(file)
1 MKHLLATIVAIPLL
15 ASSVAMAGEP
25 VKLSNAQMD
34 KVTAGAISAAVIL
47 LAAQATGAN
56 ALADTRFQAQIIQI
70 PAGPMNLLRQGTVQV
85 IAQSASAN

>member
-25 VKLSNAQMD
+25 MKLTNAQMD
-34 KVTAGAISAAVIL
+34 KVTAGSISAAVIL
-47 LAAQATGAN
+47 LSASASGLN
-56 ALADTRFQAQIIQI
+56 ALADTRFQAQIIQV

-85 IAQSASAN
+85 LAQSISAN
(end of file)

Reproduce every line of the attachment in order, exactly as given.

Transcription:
1 MKHLLATIVAIPLL
15 ASSVAMAGEP
25 VKLSNAQMD
34 KVTAGAISAAVIL
47 LAAQATGAN
56 ALADTRFQAQIIQI
70 PAGPMNLLRQGTVQV
85 IAQSASAN

>member
-25 VKLSNAQMD
+25 MKLTNAQMD
-34 KVTAGAISAAVIL
+34 KVTAGSISAAVIL
-47 LAAQATGAN
+47 LSASASGLN
-56 ALADTRFQAQIIQI
+56 ALADTRFQAQIIQV

-85 IAQSASAN
+85 LAQSISAN